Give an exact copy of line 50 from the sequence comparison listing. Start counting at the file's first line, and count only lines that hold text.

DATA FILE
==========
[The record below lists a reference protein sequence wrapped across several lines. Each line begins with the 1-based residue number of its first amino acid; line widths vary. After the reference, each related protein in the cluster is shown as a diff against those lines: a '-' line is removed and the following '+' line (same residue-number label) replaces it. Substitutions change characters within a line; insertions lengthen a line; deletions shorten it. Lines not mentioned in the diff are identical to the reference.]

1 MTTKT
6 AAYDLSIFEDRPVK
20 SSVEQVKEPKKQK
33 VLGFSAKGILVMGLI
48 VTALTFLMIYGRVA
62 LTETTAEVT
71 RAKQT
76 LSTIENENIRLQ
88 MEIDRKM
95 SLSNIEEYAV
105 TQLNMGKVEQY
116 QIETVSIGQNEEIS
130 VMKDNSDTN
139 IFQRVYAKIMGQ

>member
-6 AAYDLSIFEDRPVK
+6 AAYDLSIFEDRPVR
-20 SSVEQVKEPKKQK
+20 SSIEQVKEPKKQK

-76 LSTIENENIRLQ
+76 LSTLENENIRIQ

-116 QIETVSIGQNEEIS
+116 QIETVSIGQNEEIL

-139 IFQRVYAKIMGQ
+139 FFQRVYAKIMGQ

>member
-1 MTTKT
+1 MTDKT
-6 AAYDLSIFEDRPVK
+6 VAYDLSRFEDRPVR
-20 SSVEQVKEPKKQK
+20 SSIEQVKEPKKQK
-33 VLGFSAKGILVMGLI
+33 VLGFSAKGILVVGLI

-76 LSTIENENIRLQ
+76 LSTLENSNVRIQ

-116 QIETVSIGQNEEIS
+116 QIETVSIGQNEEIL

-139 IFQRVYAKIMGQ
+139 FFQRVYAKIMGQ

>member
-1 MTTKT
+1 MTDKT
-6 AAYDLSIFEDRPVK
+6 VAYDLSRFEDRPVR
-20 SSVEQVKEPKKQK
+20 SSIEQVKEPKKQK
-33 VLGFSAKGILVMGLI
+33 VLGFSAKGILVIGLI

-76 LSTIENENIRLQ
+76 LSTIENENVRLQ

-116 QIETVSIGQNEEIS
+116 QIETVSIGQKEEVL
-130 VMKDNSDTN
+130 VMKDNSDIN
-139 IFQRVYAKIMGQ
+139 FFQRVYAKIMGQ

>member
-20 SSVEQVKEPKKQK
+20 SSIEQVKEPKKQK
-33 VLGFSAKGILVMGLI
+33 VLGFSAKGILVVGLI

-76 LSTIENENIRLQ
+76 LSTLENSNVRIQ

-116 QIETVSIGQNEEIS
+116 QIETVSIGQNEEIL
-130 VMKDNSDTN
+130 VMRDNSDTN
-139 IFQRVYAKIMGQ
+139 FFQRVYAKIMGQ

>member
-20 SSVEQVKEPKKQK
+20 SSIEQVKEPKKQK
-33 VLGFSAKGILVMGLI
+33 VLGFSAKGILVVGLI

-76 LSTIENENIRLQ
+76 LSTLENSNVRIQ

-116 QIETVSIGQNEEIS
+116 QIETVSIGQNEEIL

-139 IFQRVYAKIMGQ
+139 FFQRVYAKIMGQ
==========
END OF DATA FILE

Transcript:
+33 VLGFSAKGILVIGLI